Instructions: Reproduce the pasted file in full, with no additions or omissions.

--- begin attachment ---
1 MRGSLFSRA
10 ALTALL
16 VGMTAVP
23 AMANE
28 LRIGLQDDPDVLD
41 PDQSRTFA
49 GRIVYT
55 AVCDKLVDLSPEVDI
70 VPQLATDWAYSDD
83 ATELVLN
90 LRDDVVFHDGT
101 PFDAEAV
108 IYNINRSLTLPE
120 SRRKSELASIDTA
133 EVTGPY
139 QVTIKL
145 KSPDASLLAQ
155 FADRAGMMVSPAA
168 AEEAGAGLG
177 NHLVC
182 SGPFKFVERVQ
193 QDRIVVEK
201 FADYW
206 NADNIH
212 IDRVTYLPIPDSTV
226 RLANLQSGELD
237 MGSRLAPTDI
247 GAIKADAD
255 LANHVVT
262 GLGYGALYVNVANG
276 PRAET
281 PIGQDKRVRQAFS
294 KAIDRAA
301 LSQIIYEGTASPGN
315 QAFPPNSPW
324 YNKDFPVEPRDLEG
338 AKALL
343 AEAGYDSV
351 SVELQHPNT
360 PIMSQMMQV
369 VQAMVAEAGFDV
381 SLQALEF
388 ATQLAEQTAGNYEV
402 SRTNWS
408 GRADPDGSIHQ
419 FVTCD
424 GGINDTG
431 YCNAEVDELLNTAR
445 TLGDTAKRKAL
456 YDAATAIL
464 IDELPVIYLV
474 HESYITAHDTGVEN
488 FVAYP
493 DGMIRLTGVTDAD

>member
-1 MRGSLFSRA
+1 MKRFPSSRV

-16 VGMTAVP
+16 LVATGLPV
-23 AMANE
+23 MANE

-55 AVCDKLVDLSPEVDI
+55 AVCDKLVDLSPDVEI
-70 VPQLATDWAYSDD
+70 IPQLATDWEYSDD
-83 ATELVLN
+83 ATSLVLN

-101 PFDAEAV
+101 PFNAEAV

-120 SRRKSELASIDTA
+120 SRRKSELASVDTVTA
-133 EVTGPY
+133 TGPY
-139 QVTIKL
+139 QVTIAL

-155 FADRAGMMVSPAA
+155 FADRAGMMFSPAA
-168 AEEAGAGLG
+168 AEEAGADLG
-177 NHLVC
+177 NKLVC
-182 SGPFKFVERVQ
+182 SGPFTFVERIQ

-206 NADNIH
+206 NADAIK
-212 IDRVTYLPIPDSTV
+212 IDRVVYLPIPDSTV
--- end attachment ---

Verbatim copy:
1 MRGSLFSRA
10 ALTALL
16 VGMTAVP
23 AMANE
28 LRIGLQDDPDVLD
41 PDQSRTFA
49 GRIVYT
55 AVCDKLVDLSPEVDI
70 VPQLATDWAYSDD
83 ATELVLN
90 LRDDVVFHDGT
101 PFDAEAV
108 IYNINRSLTLPE
120 SRRKSELASIDTA
133 EVTGPY
139 QVTIKL
145 KSPDASLLAQ
155 FADRAGMMVSPAA
168 AEEAGAGLG
177 NHLVC
182 SGPFKFVERVQ
193 QDRIVVEK
201 FADYW
206 NADNIH
212 IDRVTYLPIPDSTV
226 RLANLQSGELD
237 MGSRLAPTDI
247 GAIKADAD
255 LANHVVT
262 GLGYGALYVNVANG
276 PRAET
281 PIGQDKRVRQAFS
294 KAIDRAA
301 LSQIIYEGTASPGN
315 QAFPPNSPW
324 YNKDFPVEPRDLEG
338 AKALL
343 AEAGYDSV
351 SVELQHPNT
360 PIMSQMMQV
369 VQAMVAEAGFDV
381 SLQALEF
388 ATQLAEQTAGNYEV
402 SRTNWS
408 GRADPDGSIHQ
419 FVTCD
424 GGINDTG
431 YCNAEVDELLNTAR
445 TLGDTAKRKAL
456 YDAATAIL
464 IDELPVIYLV
474 HESYITAHDTGVEN
488 FVAYP
493 DGMIRLTGVTDAD

>member
-1 MRGSLFSRA
+1 MKRFPSSRV

-16 VGMTAVP
+16 LVATGLPV
-23 AMANE
+23 MANE

-55 AVCDKLVDLSPEVDI
+55 AVCDKLVDLSPDVEI
-70 VPQLATDWAYSDD
+70 IPQLATDWEYSDD
-83 ATELVLN
+83 ATSLVLN

-101 PFDAEAV
+101 PFNAEAV

-120 SRRKSELASIDTA
+120 SRRKSELASVDTVTA
-133 EVTGPY
+133 TGPY
-139 QVTIKL
+139 QVTIAL

-155 FADRAGMMVSPAA
+155 FADRAGMMFSPAA
-168 AEEAGAGLG
+168 AEEAGADLG
-177 NHLVC
+177 NKLVC
-182 SGPFKFVERVQ
+182 SGPFTFVERIQ

-206 NADNIH
+206 NADAIK
-212 IDRVTYLPIPDSTV
+212 IDRVVYLPIPDSTV